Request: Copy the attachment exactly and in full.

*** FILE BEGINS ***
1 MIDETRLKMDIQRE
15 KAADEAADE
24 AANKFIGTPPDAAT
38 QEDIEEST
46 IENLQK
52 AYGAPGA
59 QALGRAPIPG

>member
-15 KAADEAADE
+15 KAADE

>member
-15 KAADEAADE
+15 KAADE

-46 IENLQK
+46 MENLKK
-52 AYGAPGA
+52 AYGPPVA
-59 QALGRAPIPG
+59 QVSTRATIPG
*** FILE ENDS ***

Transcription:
1 MIDETRLKMDIQRE
15 KAADEAADE
24 AANKFIGTPPDAAT
38 QEDIEEST
46 IENLQK
52 AYGAPGA
59 QALGRAPIPG

>member
-15 KAADEAADE
+15 KAADE

>member
-15 KAADEAADE
+15 KAADE

-46 IENLQK
+46 MENLKK
-52 AYGAPGA
+52 AYGPPVA
-59 QALGRAPIPG
+59 QVSTRATIPG